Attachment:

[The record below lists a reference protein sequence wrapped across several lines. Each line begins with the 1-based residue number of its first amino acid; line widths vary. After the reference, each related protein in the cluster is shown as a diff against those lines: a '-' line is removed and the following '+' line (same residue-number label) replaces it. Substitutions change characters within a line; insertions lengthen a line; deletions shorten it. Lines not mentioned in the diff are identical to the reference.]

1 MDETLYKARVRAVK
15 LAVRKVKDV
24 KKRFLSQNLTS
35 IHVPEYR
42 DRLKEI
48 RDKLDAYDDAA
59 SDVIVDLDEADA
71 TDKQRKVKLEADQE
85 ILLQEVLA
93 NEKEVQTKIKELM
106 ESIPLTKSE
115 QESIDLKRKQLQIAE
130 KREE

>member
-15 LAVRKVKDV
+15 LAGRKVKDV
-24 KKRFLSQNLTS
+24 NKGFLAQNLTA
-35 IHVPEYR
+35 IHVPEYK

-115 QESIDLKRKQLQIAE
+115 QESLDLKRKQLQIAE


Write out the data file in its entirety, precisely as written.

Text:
[The record below lists a reference protein sequence wrapped across several lines. Each line begins with the 1-based residue number of its first amino acid; line widths vary. After the reference, each related protein in the cluster is shown as a diff against those lines: a '-' line is removed and the following '+' line (same residue-number label) replaces it. Substitutions change characters within a line; insertions lengthen a line; deletions shorten it. Lines not mentioned in the diff are identical to the reference.]

1 MDETLYKARVRAVK
15 LAVRKVKDV
24 KKRFLSQNLTS
35 IHVPEYR
42 DRLKEI
48 RDKLDAYDDAA
59 SDVIVDLDEADA
71 TDKQRKVKLEADQE
85 ILLQEVLA
93 NEKEVQTKIKELM
106 ESIPLTKSE
115 QESIDLKRKQLQIAE
130 KREE

>member
-15 LAVRKVKDV
+15 LAGRKVKDV
-24 KKRFLSQNLTS
+24 NKGFLAQNLTA
-35 IHVPEYR
+35 IHVPEYK

-115 QESIDLKRKQLQIAE
+115 QESLDLKRKQLQIAE